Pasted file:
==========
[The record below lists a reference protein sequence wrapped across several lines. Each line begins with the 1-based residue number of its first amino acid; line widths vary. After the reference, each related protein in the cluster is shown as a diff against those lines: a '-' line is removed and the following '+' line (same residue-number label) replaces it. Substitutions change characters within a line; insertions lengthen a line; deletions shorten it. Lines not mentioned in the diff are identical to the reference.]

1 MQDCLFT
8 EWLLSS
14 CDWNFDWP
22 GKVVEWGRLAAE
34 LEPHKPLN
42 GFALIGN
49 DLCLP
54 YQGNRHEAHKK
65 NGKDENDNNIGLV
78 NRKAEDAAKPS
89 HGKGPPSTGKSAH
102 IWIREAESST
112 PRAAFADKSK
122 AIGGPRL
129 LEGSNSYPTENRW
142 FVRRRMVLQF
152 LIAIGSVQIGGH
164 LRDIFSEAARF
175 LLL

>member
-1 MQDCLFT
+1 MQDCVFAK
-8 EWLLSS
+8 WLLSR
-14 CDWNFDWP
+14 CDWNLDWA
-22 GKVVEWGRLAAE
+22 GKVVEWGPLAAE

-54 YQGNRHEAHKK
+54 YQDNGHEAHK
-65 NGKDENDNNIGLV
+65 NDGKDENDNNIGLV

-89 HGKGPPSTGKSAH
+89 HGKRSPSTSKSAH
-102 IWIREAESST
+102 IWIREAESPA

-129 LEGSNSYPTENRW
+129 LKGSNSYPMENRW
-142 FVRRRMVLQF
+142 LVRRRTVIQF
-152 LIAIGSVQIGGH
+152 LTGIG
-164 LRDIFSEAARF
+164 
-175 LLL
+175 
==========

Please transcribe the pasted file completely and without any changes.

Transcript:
[The record below lists a reference protein sequence wrapped across several lines. Each line begins with the 1-based residue number of its first amino acid; line widths vary. After the reference, each related protein in the cluster is shown as a diff against those lines: a '-' line is removed and the following '+' line (same residue-number label) replaces it. Substitutions change characters within a line; insertions lengthen a line; deletions shorten it. Lines not mentioned in the diff are identical to the reference.]

1 MQDCLFT
8 EWLLSS
14 CDWNFDWP
22 GKVVEWGRLAAE
34 LEPHKPLN
42 GFALIGN
49 DLCLP
54 YQGNRHEAHKK
65 NGKDENDNNIGLV
78 NRKAEDAAKPS
89 HGKGPPSTGKSAH
102 IWIREAESST
112 PRAAFADKSK
122 AIGGPRL
129 LEGSNSYPTENRW
142 FVRRRMVLQF
152 LIAIGSVQIGGH
164 LRDIFSEAARF
175 LLL

>member
-1 MQDCLFT
+1 MQDCVFAK
-8 EWLLSS
+8 WLLSR
-14 CDWNFDWP
+14 CDWNLDWA
-22 GKVVEWGRLAAE
+22 GKVVEWGPLAAE

-54 YQGNRHEAHKK
+54 YQDNGHEAHK
-65 NGKDENDNNIGLV
+65 NDGKDENDNNIGLV

-89 HGKGPPSTGKSAH
+89 HGKRSPSTSKSAH
-102 IWIREAESST
+102 IWIREAESPA

-129 LEGSNSYPTENRW
+129 LKGSNSYPMENRW
-142 FVRRRMVLQF
+142 LVRRRTVIQF
-152 LIAIGSVQIGGH
+152 LTGIG
-164 LRDIFSEAARF
+164 
-175 LLL
+175 